Later in the program, in front of a live audience, Stossel submitted the following scenario:
Suppose we were to introduce an energy source in America that was much cleaner and cheaper than petroleum. It is a colorless gas and highly explosive. It would be piped into homes and the use of it would probably kill 100 to 200 Americans every year. Would you people be in favor of such a fuel?
Virtually all of those in the audience responded, No, its too dangerous. One astute person in the audience pointed out that the fuel Stossel was referring to sounded very much like natural gas. And indeed, it was. If natural gas was first to be introduced to Americans today, would they allow it? Probably notway too dangerous.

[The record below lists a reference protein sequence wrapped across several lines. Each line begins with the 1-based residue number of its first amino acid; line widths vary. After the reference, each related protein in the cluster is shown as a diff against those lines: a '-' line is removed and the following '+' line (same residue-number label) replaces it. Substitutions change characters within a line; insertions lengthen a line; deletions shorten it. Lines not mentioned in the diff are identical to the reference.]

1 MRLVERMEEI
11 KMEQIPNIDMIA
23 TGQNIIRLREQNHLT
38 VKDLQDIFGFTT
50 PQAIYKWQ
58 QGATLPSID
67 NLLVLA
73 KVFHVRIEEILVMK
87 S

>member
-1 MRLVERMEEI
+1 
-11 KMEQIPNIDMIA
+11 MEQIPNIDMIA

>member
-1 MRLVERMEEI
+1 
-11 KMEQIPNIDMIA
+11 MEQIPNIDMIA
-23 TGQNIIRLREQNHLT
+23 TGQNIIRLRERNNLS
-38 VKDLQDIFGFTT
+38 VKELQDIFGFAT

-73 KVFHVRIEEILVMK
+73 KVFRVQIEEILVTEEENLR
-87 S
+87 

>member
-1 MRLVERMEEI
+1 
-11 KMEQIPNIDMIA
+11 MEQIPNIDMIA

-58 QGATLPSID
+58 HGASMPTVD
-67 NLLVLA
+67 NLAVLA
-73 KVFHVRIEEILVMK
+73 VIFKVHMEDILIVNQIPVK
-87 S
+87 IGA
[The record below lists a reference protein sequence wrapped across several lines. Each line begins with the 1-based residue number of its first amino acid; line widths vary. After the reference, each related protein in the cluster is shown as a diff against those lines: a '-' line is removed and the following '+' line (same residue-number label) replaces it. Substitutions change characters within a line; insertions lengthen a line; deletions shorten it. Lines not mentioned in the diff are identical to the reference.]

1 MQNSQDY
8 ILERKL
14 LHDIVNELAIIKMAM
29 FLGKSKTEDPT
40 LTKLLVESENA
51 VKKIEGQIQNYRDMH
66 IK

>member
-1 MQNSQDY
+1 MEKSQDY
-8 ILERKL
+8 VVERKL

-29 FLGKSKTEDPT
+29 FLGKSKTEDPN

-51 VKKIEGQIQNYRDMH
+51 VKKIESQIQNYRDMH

Perfect anything is not an option. Therefore the motivation that promotes government regulation is fallacious. The main problem with government regulation is that it usually does not look at the big picture, but looks at cases in isolation. Human beings, however, never act in isolation. One act always causes a reaction somewhere else. Human life is dynamic. Values change, preferences change, fundamental ideas mutate and innovate. These changes occur by the millions every second of the day. It is beyond the talent of any prognosticator, any bureaucrat, any politician to anticipate those changes. Government regulation is always inept, cumbersome, ill intended, and many times dangerous in and of itself.